When I was five, I decided to be a ballerina. However, Ballet West wasn’t hiring kindergarteners, so I had to put my dream on hold for a while. But I danced. I danced for eight more years before realizing most ballerinas weren’t 5’9″ with size 10 feet. It was a horrible moment when I understood I would never dance the pas de deux (French for “graceful stumbling”) from Swan Lake.
(My bible for 13 years.)
So I stopped dancing, but continued to love ballet. My husband would rather undergo a bone marrow transplant than watch a ballet, so I’ve endured a ballet drought for years. But now I have granddaughters. I took my 10-year-old granddaughter to her first ballet in the newly renovated Capitol Theatre to watch Ballet West’s The Sleeping Beauty.
(Only in ballet is floating around in a big leaf acceptable.)
It was beautiful. The costumes were gorgeous, and everything was wonderful–except:
1. The man behind me who kept reading his program using his cell phone as a flashlight. I turned around to give him my Angry Mom glare. He was oblivious.
2. The woman who brought her TWO-YEAR-OLD to a TWO HOUR ballet. What the hell were you thinking? And when the child started shrieking during the last act, the mother WOULD NOT TAKE HIM OUT OF THE THEATER. “Hello, ma’am. Do you mind if I taze your screaming child?”
3. Unless you’re willing to fork out big bucks, your seats will be crap. I spent $100 for two tickets. Our seats were placed directly behind the big heads of the people in front of us. I could see half of the stage fine, but my granddaughter had a very obstructed view.
(Picture this with a great big head covering the dancer.)
4. The Final Act went on forever and ever. It didn’t help that a toddler was screeching like a cat in heat, but on top of that, it seemed EVERY dancer in the ballet had to perform a solo/duet. We get it. It’s a wedding. People are celebrating. Move on. Sheesh.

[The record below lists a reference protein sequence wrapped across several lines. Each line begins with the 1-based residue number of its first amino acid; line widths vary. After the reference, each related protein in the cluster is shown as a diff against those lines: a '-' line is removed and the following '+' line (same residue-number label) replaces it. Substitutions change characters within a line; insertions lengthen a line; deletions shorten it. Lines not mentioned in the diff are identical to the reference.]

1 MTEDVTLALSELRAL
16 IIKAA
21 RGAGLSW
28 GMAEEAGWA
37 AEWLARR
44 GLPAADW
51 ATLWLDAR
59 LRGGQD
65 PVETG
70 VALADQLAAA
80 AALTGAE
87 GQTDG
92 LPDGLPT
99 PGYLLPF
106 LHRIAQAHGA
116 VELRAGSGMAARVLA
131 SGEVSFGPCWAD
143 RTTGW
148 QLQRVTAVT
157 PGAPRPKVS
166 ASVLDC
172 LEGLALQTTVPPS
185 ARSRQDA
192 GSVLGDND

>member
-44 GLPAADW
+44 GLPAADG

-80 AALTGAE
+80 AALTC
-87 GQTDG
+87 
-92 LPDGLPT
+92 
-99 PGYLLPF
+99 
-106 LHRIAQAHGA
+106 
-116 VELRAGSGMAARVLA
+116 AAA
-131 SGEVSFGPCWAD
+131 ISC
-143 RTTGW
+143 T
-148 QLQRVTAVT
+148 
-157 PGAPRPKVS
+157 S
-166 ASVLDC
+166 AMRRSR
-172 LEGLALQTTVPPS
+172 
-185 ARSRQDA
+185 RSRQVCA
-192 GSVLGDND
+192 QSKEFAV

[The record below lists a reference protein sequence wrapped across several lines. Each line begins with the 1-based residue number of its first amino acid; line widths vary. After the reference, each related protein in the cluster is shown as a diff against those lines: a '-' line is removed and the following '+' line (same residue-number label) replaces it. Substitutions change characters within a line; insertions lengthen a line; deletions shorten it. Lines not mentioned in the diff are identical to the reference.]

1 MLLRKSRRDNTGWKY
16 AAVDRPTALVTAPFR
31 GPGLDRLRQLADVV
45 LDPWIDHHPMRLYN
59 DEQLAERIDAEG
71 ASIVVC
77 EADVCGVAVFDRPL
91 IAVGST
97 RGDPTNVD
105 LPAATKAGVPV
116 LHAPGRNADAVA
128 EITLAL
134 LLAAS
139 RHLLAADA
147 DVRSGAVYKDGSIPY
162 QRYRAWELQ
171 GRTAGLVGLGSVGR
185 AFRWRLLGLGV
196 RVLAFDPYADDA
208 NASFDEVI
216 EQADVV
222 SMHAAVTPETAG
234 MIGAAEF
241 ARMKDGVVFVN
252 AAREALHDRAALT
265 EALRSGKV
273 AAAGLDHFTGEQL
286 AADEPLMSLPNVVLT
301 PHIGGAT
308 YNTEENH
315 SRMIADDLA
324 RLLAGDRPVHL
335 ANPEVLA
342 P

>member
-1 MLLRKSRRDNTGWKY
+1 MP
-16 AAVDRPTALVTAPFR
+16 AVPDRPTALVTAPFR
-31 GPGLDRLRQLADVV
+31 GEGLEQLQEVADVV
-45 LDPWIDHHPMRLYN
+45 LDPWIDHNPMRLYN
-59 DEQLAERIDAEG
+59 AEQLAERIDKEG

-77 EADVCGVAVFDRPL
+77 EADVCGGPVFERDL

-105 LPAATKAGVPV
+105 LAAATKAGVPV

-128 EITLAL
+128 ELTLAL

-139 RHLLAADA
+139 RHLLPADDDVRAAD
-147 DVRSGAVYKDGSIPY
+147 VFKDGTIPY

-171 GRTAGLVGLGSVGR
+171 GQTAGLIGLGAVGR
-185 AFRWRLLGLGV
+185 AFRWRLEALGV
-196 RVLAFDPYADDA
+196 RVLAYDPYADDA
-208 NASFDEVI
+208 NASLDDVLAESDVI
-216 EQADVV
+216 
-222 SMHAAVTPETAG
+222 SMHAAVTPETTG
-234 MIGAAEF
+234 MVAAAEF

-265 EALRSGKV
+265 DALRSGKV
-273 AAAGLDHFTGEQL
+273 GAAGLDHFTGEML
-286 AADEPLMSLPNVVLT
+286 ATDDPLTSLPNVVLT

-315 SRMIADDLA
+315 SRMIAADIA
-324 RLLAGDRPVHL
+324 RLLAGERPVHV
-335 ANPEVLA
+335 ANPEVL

5. Parking. Like everything in Salt Lake City, parking is unusually difficult. Luckily, I found a spot where we only had to walk five blocks, go up seven flights of stairs and run across several busy streets. Plus, Capitol Theatre doesn’t validate. Boo.
But I’m all in for the next ballet!
I wholeheartedly agree with you about the longing for ballet theater and the hassle it takes to get there, park, walk, and then, gasp, there are other people there too. I am frankly always stunned by this, my visual experience did not allow for people with large heads sitting directly in front of me, or the person who absolutely must use their cell phone during the performances. Is it the same experience if I watch Swan Lake on PBS? Great post.
Nailed it, Peri. I wanted to be a ballerina, too. And then I realized that girls built like my father weren’t in demand either.
Here’s to lost dreams.
Lol! The wedding act was soon long! Can I add the guy that screams Brava as Aurora enters the stage for the very first time. Seriously? You haven’t even seen her dance yet!
Hahaha! I forgot the “Bravo” guy! He can just sense she’ll be amazing.